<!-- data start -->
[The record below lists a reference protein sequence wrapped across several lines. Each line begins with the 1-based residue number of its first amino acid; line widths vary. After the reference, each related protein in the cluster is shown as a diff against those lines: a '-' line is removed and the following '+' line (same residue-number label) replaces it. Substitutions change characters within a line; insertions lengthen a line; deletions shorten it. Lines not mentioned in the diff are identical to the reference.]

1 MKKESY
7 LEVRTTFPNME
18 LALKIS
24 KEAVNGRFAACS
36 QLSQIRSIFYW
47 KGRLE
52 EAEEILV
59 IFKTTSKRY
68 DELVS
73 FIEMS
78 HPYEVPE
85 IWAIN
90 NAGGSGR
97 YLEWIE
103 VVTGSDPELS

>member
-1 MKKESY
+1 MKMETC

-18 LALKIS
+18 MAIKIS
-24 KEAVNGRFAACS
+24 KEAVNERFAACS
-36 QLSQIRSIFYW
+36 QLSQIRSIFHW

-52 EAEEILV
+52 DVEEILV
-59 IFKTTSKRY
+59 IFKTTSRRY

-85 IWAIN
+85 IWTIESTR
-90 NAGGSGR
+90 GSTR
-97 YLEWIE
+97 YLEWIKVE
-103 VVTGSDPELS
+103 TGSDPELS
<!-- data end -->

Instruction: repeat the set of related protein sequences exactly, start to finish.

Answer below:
[The record below lists a reference protein sequence wrapped across several lines. Each line begins with the 1-based residue number of its first amino acid; line widths vary. After the reference, each related protein in the cluster is shown as a diff against those lines: a '-' line is removed and the following '+' line (same residue-number label) replaces it. Substitutions change characters within a line; insertions lengthen a line; deletions shorten it. Lines not mentioned in the diff are identical to the reference.]

1 MKKESY
7 LEVRTTFPNME
18 LALKIS
24 KEAVNGRFAACS
36 QLSQIRSIFYW
47 KGRLE
52 EAEEILV
59 IFKTTSKRY
68 DELVS
73 FIEMS
78 HPYEVPE
85 IWAIN
90 NAGGSGR
97 YLEWIE
103 VVTGSDPELS

>member
-1 MKKESY
+1 MKMETC

-18 LALKIS
+18 MAIKIS
-24 KEAVNGRFAACS
+24 KEAVNERFAACS
-36 QLSQIRSIFYW
+36 QLSQIRSIFHW

-52 EAEEILV
+52 DVEEILV
-59 IFKTTSKRY
+59 IFKTTSRRY

-85 IWAIN
+85 IWTIESTR
-90 NAGGSGR
+90 GSTR
-97 YLEWIE
+97 YLEWIKVE
-103 VVTGSDPELS
+103 TGSDPELS